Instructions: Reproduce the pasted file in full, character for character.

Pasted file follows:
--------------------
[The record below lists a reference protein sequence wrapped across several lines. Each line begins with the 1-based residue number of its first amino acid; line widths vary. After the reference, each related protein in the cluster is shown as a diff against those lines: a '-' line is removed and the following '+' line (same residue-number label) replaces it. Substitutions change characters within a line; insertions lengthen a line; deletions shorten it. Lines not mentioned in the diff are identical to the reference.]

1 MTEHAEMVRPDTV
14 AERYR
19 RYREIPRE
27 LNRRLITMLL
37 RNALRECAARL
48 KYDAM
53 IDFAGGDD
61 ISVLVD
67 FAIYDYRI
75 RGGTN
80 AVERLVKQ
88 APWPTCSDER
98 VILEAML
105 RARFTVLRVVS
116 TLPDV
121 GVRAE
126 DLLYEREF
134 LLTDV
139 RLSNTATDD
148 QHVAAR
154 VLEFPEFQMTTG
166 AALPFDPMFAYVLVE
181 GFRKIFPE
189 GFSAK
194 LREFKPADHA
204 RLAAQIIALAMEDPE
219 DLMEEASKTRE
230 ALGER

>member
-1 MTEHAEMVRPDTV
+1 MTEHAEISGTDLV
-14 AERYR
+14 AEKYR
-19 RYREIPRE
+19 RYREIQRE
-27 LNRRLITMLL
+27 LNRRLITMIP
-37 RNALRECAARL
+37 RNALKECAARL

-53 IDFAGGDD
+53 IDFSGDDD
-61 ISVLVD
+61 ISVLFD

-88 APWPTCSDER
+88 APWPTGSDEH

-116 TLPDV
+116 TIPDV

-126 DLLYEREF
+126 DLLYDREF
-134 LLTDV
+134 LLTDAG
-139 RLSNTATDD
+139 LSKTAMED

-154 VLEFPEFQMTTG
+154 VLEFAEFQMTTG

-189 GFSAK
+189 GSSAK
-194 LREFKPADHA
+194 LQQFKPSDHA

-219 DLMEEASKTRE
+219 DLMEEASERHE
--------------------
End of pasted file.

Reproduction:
[The record below lists a reference protein sequence wrapped across several lines. Each line begins with the 1-based residue number of its first amino acid; line widths vary. After the reference, each related protein in the cluster is shown as a diff against those lines: a '-' line is removed and the following '+' line (same residue-number label) replaces it. Substitutions change characters within a line; insertions lengthen a line; deletions shorten it. Lines not mentioned in the diff are identical to the reference.]

1 MTEHAEMVRPDTV
14 AERYR
19 RYREIPRE
27 LNRRLITMLL
37 RNALRECAARL
48 KYDAM
53 IDFAGGDD
61 ISVLVD
67 FAIYDYRI
75 RGGTN
80 AVERLVKQ
88 APWPTCSDER
98 VILEAML
105 RARFTVLRVVS
116 TLPDV
121 GVRAE
126 DLLYEREF
134 LLTDV
139 RLSNTATDD
148 QHVAAR
154 VLEFPEFQMTTG
166 AALPFDPMFAYVLVE
181 GFRKIFPE
189 GFSAK
194 LREFKPADHA
204 RLAAQIIALAMEDPE
219 DLMEEASKTRE
230 ALGER

>member
-1 MTEHAEMVRPDTV
+1 MTEHAEISGTDLV
-14 AERYR
+14 AEKYR
-19 RYREIPRE
+19 RYREIQRE
-27 LNRRLITMLL
+27 LNRRLITMIP
-37 RNALRECAARL
+37 RNALKECAARL

-53 IDFAGGDD
+53 IDFSGDDD
-61 ISVLVD
+61 ISVLFD

-88 APWPTCSDER
+88 APWPTGSDEH

-116 TLPDV
+116 TIPDV

-126 DLLYEREF
+126 DLLYDREF
-134 LLTDV
+134 LLTDAG
-139 RLSNTATDD
+139 LSKTAMED

-154 VLEFPEFQMTTG
+154 VLEFAEFQMTTG

-189 GFSAK
+189 GSSAK
-194 LREFKPADHA
+194 LQQFKPSDHA

-219 DLMEEASKTRE
+219 DLMEEASERHE